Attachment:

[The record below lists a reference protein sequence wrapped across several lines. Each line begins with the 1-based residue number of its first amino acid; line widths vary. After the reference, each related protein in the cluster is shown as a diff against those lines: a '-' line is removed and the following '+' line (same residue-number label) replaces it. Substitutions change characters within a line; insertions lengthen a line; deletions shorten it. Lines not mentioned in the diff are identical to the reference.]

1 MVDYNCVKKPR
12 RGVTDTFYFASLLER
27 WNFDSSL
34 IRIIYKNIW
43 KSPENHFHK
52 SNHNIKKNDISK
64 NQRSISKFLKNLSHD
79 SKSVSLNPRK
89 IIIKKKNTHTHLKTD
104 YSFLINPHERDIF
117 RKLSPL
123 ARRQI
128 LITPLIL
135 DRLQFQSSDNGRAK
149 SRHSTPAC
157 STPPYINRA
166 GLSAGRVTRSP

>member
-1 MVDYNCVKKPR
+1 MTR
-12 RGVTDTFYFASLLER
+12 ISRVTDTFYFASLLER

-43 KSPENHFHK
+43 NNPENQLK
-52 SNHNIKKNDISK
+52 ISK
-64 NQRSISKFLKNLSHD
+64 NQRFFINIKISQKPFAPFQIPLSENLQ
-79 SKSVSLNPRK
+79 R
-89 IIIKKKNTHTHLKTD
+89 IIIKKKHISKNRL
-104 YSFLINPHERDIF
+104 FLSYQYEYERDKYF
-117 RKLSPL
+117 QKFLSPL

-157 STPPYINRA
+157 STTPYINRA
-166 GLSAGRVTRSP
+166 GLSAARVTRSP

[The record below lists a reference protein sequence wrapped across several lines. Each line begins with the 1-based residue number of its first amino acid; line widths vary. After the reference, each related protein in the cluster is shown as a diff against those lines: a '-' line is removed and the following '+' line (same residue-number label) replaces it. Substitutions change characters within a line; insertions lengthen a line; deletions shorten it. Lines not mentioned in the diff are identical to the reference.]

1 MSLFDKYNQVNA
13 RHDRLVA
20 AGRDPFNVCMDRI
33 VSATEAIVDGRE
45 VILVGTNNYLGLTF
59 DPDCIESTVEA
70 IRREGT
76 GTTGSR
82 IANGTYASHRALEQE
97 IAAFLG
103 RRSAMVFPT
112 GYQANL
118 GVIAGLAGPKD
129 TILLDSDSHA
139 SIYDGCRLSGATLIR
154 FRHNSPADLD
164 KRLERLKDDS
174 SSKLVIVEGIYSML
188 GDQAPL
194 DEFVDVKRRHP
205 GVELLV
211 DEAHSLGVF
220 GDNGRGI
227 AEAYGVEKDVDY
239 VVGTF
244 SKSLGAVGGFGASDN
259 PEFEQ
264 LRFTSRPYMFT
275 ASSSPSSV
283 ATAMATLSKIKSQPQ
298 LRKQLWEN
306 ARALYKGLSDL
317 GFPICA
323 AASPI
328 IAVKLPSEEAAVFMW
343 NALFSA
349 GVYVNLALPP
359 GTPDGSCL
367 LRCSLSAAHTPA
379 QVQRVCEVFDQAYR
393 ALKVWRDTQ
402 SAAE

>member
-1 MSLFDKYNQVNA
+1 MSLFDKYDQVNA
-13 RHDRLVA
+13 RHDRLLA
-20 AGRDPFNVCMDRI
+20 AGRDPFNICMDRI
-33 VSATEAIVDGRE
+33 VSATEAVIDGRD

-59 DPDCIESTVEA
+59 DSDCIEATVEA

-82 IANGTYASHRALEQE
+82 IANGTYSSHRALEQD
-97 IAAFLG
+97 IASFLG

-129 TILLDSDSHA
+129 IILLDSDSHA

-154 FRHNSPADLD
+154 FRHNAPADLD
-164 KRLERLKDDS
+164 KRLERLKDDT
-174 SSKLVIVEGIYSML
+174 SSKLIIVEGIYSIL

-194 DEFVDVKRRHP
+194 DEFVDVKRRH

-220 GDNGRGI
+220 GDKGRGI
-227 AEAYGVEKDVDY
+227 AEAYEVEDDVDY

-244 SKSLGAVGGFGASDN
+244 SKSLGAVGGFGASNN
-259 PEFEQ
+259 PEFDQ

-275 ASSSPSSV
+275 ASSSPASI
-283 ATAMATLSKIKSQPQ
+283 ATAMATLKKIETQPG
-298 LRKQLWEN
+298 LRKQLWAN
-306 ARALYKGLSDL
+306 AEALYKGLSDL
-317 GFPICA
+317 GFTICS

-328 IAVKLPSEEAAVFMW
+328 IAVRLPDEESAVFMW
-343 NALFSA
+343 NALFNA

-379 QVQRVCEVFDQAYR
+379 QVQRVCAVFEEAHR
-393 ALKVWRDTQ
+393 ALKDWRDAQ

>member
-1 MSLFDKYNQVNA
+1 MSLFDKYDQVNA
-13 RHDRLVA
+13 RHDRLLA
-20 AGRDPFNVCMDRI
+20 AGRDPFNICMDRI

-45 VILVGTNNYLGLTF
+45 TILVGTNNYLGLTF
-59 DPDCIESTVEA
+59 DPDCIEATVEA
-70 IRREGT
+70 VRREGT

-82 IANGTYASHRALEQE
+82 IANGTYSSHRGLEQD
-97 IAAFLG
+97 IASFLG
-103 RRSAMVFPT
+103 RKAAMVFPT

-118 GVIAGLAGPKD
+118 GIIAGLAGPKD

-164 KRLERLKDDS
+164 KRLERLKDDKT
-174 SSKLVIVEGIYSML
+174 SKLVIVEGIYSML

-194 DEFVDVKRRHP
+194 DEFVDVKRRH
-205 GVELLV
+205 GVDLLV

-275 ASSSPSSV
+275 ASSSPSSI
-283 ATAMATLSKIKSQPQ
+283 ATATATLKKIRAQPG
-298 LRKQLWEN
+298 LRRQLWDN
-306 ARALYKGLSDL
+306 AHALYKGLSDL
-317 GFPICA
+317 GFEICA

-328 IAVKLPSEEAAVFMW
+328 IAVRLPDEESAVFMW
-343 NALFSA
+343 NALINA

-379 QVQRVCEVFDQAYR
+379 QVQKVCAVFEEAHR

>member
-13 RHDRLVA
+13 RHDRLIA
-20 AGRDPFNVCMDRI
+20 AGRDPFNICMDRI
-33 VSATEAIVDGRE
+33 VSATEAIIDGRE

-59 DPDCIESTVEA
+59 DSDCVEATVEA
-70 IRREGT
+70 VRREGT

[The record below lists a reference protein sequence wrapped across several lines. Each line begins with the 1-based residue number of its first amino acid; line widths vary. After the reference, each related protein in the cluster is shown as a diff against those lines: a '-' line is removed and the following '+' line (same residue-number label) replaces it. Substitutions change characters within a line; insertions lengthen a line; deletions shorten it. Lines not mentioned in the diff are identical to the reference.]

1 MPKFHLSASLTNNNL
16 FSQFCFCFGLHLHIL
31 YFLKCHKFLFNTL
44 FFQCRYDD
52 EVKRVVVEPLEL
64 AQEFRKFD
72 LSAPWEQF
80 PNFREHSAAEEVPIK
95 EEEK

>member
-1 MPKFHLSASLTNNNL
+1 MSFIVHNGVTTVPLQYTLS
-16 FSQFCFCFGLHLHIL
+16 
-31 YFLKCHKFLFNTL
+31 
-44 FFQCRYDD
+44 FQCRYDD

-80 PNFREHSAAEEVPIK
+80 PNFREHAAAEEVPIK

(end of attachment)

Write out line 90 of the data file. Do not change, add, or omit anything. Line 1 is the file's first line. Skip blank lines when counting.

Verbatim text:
-20 AGRDPFNVCMDRI